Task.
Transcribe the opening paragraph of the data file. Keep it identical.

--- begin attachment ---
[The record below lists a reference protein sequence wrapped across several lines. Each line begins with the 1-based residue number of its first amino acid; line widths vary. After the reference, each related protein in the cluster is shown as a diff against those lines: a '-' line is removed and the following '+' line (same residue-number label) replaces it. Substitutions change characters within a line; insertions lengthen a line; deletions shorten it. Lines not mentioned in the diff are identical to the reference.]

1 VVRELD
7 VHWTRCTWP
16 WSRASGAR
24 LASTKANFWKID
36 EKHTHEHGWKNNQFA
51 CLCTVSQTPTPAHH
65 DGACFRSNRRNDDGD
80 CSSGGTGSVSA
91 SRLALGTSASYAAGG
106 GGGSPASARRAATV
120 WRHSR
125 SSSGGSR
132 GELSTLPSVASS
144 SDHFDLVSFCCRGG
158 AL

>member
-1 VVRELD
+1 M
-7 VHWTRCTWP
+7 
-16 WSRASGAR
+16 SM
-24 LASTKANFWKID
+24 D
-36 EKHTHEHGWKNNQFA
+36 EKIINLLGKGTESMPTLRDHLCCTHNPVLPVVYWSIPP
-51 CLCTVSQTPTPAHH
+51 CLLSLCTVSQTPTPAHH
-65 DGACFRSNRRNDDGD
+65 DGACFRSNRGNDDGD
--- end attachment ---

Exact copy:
[The record below lists a reference protein sequence wrapped across several lines. Each line begins with the 1-based residue number of its first amino acid; line widths vary. After the reference, each related protein in the cluster is shown as a diff against those lines: a '-' line is removed and the following '+' line (same residue-number label) replaces it. Substitutions change characters within a line; insertions lengthen a line; deletions shorten it. Lines not mentioned in the diff are identical to the reference.]